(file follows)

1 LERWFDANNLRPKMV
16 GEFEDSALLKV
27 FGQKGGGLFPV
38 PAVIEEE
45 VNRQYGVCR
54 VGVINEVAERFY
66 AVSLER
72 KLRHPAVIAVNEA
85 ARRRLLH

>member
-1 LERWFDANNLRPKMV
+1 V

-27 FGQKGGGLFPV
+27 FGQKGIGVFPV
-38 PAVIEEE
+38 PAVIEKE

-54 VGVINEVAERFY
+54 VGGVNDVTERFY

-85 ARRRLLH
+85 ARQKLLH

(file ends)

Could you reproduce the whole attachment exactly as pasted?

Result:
1 LERWFDANNLRPKMV
16 GEFEDSALLKV
27 FGQKGGGLFPV
38 PAVIEEE
45 VNRQYGVCR
54 VGVINEVAERFY
66 AVSLER
72 KLRHPAVIAVNEA
85 ARRRLLH

>member
-1 LERWFDANNLRPKMV
+1 V

-27 FGQKGGGLFPV
+27 FGQKGIGVFPV
-38 PAVIEEE
+38 PAVIEKE

-54 VGVINEVAERFY
+54 VGGVNDVTERFY

-85 ARRRLLH
+85 ARQKLLH